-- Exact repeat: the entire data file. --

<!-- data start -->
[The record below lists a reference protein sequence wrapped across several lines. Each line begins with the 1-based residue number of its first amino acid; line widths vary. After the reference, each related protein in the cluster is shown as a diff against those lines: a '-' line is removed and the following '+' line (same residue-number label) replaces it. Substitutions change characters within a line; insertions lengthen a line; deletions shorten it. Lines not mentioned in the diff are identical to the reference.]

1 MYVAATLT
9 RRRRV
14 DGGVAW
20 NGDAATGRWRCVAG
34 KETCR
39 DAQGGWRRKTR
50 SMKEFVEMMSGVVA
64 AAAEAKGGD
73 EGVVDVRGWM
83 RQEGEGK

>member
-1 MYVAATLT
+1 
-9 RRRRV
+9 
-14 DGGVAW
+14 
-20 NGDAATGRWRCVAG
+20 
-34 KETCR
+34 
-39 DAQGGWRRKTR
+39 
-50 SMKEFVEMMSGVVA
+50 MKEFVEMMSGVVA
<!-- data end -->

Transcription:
[The record below lists a reference protein sequence wrapped across several lines. Each line begins with the 1-based residue number of its first amino acid; line widths vary. After the reference, each related protein in the cluster is shown as a diff against those lines: a '-' line is removed and the following '+' line (same residue-number label) replaces it. Substitutions change characters within a line; insertions lengthen a line; deletions shorten it. Lines not mentioned in the diff are identical to the reference.]

1 MYVAATLT
9 RRRRV
14 DGGVAW
20 NGDAATGRWRCVAG
34 KETCR
39 DAQGGWRRKTR
50 SMKEFVEMMSGVVA
64 AAAEAKGGD
73 EGVVDVRGWM
83 RQEGEGK

>member
-1 MYVAATLT
+1 
-9 RRRRV
+9 
-14 DGGVAW
+14 
-20 NGDAATGRWRCVAG
+20 
-34 KETCR
+34 
-39 DAQGGWRRKTR
+39 
-50 SMKEFVEMMSGVVA
+50 MKEFVEMMSGVVA